The vaccine was a resounding success. Yes, there had been a final death rate of 10% among the vaccinated, but this was mostly among the elderly or the already ill, so it was probably not the vaccine’s fault, and if it was, no one could prove it one way or another, and even if they could, well, the vaccine manufacturers were not liable to lawsuits due to the agreements they had made with the various governments.
In any case, the pandemic had ended, that was for sure.
Of course the masks and the lockdown mandates continued to be enforced; the reason was that while the pandemic had most certainly been defeated, the virus still existed in its natural form somewhere out there, and so it was vital to continue with the safety procedures to avoid any possible resurgence of the disease.
So what? People got used to it, as they had gotten used to so many other things before that. And was wearing a mask in the end much worse than wearing a helmet or a safety belt? Was being forced to stay at home for a few months every year much different than being forced to be at the office working for five days out of the seven in the week? Rules are rules, and those were not as bad as others that had been instituted in the past.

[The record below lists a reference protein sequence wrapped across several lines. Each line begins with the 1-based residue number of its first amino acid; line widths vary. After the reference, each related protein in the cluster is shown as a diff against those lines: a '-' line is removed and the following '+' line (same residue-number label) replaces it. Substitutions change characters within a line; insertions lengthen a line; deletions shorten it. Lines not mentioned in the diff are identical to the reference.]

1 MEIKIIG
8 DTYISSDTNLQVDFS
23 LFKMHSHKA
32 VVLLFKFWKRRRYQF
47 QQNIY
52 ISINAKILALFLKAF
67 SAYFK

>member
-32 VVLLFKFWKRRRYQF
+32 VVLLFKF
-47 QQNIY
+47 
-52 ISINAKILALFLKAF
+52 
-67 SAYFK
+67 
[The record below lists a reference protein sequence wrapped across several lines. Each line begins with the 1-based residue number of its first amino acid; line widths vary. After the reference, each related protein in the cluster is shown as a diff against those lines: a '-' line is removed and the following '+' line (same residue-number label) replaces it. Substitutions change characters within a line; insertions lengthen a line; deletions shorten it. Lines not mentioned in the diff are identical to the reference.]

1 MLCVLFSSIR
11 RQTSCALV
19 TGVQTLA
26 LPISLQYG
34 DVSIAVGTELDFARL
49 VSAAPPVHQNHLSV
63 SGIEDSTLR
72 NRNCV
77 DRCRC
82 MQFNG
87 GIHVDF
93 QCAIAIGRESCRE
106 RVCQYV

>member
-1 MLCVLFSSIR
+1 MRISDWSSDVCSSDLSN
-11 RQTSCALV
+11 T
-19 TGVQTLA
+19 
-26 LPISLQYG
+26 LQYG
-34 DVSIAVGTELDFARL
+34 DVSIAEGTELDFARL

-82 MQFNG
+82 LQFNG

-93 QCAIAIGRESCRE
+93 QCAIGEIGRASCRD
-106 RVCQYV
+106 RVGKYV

But there was something that worried the authorities. While most people had predictably complied with the mandatory vaccination campaign, there were a few groups that had refused them, alleging religious or health reasons, and found refuge in rural communities living off the grid. They had abandoned the use of mobile and network technology and so could not be traced so easily, and, since non-digital cash had been abolished, they appeared to have returned to a form of commerce based in the exchange of physical goods.
At first, the authorities ignored them; most people saw them as a minority of loser hicks, “anti-vaxxers” as they had been called in earlier pre-scientific times, and since it was unlikely that too many among the masses would opt for such a harsh lifestyle away from the comforts of modern urban life, they were not seen as a menace.
But what happened, in the end, was that rumours started to appear, even in the cities, about small communities where no one needed to wear masks, and people were dancing and smiling, and food was delicious and natural and people were even – gasp! – falling in love and procreating in natural ways.